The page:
Roll out the barrel: Newest Apple Barrel Cafe offers comfort on a platter | To eat


It’s a good idea to bring a barrel-sized appetite if you plan to dine at the brand new Apple Barrel Cafe.

In fact, this advice could probably come in handy no matter which of the Tulsa-area Apple Barrel Cafes might frequent. Currently there are four in operation – the original Bixby location is being renovated – and the menu is the same.

Most entrees aren’t served on plates, but on platters, which arrive on the table with generous helpings of all-American comfort food.

A side of ham in a breakfast order, for example, is not a few strips of a processed product, but a good-sized bone-in ham steak, bearing the criss-cross pattern of the grill on which it was seared. just enough to impart a grilled flavor while retaining the juiciness of the ham.

Oklahoma Chicken Fried Steak should be served on a platter, as the steak itself would overwhelm a conventional plate. Even so, there’s barely enough room left for the two sides and the accompanying bun.

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“No one is going to leave here hungry,” said Moean “Moe” Ghanem, who co-owns the brand new Apple Barrel Cafe at 730 W. 23rd St., along with Simon Khatib, who opened the first cafe in Bixby in 2002. (Other locations are at 9701 E. 61st St., and Broken Arrow and Owasso.)

Ghanem first worked with Khatib shortly after immigrating here from his native Lebanon. Ghanem then worked in various restaurants over the years before becoming the owner of Sami’s Pizza and Hamburgers north of Mingo.

“It’s still in business and doing well, but Simon kept telling me I needed to get into the restaurant business,” Ghanem said. “The landlord offered us this space, as he is working on the construction of this area – there are new apartments being built across the street which should open soon, for example.

“And although there are fast food joints here, there was no such thing as a family restaurant in the neighborhood,” Ghanem said. “The space, however, hadn’t been used as a restaurant, so we were starting from scratch. In all, I think we invested about $600,000 to get the place back in shape.

The interior is certainly kept shiny and new, and is decorated with American flags and other patriotic symbols, as well as stylized images of roadside restaurants augmented with neon lights. Several large-screen TVs are tuned to news and sports channels.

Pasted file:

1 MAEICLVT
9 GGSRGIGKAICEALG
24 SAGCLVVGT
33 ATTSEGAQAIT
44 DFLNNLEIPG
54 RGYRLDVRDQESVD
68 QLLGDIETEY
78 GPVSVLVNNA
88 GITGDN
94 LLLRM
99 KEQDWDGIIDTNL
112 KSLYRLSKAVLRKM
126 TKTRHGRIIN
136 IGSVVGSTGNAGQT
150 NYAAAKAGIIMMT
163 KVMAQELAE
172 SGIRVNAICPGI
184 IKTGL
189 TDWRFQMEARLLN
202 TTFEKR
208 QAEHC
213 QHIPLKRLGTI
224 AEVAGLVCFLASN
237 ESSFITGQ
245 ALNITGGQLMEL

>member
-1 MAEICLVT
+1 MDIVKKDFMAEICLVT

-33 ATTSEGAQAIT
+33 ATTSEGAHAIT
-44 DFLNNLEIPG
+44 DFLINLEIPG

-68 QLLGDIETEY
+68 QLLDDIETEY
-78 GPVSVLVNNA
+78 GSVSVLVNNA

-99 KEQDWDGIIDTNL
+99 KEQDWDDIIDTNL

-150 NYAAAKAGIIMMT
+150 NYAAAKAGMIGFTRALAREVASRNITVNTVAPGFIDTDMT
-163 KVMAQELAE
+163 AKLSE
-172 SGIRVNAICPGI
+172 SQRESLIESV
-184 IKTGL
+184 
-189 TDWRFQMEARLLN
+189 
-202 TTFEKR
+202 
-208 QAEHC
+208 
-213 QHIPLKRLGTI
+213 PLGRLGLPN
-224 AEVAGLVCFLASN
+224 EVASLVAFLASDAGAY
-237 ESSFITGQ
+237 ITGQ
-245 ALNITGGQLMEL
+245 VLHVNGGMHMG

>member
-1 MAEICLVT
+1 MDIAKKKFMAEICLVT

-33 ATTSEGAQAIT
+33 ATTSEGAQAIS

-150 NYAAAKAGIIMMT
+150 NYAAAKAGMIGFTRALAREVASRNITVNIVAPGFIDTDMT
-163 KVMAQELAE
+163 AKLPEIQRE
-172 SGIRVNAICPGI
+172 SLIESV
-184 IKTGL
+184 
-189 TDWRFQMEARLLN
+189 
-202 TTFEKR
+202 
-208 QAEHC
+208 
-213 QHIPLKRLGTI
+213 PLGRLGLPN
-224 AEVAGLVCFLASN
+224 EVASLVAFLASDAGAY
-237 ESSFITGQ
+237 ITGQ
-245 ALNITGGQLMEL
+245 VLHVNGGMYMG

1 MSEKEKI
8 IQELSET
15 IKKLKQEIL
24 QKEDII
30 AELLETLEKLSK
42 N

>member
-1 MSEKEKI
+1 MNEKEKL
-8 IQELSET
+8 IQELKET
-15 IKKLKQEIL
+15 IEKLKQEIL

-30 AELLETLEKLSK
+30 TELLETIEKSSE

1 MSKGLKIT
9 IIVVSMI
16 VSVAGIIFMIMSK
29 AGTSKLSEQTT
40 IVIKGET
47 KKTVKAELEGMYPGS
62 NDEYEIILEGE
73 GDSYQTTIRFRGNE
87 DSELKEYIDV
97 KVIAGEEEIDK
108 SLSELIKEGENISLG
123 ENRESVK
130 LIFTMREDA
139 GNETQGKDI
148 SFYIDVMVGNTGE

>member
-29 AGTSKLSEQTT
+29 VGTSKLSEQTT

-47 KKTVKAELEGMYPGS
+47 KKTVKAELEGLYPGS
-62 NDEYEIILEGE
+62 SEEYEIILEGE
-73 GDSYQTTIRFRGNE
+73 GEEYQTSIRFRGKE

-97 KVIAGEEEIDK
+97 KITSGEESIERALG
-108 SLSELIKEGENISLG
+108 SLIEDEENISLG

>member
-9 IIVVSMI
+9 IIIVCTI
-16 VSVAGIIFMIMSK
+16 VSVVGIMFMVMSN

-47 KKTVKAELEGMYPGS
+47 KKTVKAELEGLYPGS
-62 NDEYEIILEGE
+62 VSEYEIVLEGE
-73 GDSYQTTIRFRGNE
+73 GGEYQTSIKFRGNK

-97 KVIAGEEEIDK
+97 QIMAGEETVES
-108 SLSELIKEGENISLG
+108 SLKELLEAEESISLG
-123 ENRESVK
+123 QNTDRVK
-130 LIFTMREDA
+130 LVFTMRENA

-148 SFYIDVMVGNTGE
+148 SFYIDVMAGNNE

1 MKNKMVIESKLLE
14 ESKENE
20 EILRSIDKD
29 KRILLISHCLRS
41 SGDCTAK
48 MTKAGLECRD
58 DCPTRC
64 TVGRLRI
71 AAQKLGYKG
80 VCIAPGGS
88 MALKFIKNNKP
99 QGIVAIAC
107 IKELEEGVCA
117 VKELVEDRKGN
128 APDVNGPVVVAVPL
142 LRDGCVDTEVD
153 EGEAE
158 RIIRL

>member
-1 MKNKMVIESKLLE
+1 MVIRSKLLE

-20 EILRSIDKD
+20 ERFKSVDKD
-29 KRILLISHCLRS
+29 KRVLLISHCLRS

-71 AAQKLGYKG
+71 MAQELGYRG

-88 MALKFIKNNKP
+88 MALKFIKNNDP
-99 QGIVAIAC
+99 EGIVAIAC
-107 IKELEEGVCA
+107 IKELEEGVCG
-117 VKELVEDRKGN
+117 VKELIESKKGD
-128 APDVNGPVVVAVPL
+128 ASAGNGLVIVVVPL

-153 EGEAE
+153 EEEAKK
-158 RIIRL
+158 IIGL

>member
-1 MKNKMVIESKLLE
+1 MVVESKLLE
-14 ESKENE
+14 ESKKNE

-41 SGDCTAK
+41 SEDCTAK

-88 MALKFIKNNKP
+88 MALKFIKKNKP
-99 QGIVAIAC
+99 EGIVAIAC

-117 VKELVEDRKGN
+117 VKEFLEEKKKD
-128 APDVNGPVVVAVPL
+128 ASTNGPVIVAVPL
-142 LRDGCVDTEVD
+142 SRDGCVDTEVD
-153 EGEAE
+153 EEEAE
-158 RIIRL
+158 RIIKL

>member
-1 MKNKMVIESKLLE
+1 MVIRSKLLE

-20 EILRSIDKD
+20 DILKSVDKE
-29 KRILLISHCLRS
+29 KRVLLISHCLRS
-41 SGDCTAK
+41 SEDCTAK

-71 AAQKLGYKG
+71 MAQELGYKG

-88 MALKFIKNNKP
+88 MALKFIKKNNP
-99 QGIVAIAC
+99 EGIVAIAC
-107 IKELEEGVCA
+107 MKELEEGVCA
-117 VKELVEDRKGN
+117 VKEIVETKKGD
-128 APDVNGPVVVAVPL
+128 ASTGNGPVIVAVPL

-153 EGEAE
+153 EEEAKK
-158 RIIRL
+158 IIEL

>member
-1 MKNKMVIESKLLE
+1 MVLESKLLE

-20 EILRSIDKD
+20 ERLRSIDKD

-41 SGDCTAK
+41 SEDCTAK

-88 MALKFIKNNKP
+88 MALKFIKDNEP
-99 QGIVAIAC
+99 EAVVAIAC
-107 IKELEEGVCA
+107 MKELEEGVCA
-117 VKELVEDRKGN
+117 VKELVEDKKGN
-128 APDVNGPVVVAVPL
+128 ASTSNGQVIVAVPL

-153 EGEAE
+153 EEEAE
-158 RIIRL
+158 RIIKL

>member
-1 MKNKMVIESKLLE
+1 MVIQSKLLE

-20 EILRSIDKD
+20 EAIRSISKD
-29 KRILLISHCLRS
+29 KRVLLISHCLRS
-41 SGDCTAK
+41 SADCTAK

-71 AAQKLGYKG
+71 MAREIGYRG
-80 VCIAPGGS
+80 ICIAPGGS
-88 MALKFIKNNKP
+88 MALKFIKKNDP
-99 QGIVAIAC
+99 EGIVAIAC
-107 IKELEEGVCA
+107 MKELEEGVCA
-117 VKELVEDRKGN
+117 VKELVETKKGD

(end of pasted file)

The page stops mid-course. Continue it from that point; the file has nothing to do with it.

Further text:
Ghanem said the restaurant finally opened in October 2021 and while business could always be better, this Apple Barrel has already attracted a loyal clientele.

On a recent visit, I overheard waitresses greet some customers by name, and only ask, “Your habit?” before debiting the components of this order in case the customer wishes to make a modification.

On a couple of visits we tried one of the bigger breakfast combos, the Stars and Stripes ($9.99), which we thought was appropriate as we faced the big picture of a bald eagle. white head carrying a flag as we ordered.

It comes with two eggs, which we had scrambled, bacon and sausage (we chose links over patties), and two pancakes which, as you might have guessed, required their own separate plate.

The cakes themselves strongly reminded me of the kind of cakes my Aunt Jemima used to make, although they literally came to me piping hot. The sausages were a precooked frozen item, while the bacon was a bit overcooked. The eggs were fine.

We had better luck with a lunch order, going with the Country Fried Steak ($11.99) – we’re in Oklahoma, after all, and one of the best ways to rate a cafe in these regions is how they handle the centerpiece of the official. State meal. We’re happy to say that Apple Barrel Cafe is doing the state proud with its release. The meat is well seasoned under a crisp, golden crust. The sauce seemed to be of industrial origin, but it served its purpose well.

For sides, we chose mashed potatoes and green beans. The potatoes were whipped until silky smooth and sprinkled with bits of potato skin. The green beans had been cooked with bits of onion, but lacked any other sort of seasoning. The meal also came with a small salad including iceberg lettuce, sliced ​​tomato and cucumber, grated cheese and croutons.

On the other hand, the veggie medley that came with the rib eye ($21.99) had been lightly dusted with chili seasoning and cooked to a tender crispy state. The steak itself was just under half an inch thick, but was cooked to perfection and was surprisingly tender and flavorful.

The Apple Barrel menu contains a wide range of breakfast items, including 15 omelets, pancakes as well as waffles and pancakes, sandwiches, burgers, wraps, salads, pasta dishes, steaks and seafood. A table menu includes an additional pizza menu.

“You have to be able to have something for everyone in a place like this,” Ghanem said. “We try to give people good quality food, and we try to keep prices as low as possible, despite inflation and everything.”

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